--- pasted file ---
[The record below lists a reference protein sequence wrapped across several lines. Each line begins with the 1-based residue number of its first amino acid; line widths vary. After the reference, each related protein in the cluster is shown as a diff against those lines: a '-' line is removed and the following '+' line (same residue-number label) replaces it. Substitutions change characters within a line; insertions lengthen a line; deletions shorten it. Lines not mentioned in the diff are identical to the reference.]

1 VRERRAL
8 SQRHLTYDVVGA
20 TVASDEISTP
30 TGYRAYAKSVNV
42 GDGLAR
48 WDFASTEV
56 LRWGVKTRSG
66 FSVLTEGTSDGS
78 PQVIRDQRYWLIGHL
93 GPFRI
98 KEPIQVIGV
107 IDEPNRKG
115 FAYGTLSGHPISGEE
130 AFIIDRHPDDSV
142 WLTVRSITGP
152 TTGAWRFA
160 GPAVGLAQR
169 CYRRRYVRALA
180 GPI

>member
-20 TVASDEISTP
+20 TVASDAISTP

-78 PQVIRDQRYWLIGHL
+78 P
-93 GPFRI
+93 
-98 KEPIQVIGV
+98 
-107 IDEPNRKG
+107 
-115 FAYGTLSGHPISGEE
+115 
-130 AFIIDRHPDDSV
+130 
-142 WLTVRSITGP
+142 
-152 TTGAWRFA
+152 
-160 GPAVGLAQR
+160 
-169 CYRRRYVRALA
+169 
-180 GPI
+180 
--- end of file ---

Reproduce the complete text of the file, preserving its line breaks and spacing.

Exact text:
[The record below lists a reference protein sequence wrapped across several lines. Each line begins with the 1-based residue number of its first amino acid; line widths vary. After the reference, each related protein in the cluster is shown as a diff against those lines: a '-' line is removed and the following '+' line (same residue-number label) replaces it. Substitutions change characters within a line; insertions lengthen a line; deletions shorten it. Lines not mentioned in the diff are identical to the reference.]

1 VRERRAL
8 SQRHLTYDVVGA
20 TVASDEISTP
30 TGYRAYAKSVNV
42 GDGLAR
48 WDFASTEV
56 LRWGVKTRSG
66 FSVLTEGTSDGS
78 PQVIRDQRYWLIGHL
93 GPFRI
98 KEPIQVIGV
107 IDEPNRKG
115 FAYGTLSGHPISGEE
130 AFIIDRHPDDSV
142 WLTVRSITGP
152 TTGAWRFA
160 GPAVGLAQR
169 CYRRRYVRALA
180 GPI

>member
-20 TVASDEISTP
+20 TVASDAISTP

-78 PQVIRDQRYWLIGHL
+78 P
-93 GPFRI
+93 
-98 KEPIQVIGV
+98 
-107 IDEPNRKG
+107 
-115 FAYGTLSGHPISGEE
+115 
-130 AFIIDRHPDDSV
+130 
-142 WLTVRSITGP
+142 
-152 TTGAWRFA
+152 
-160 GPAVGLAQR
+160 
-169 CYRRRYVRALA
+169 
-180 GPI
+180 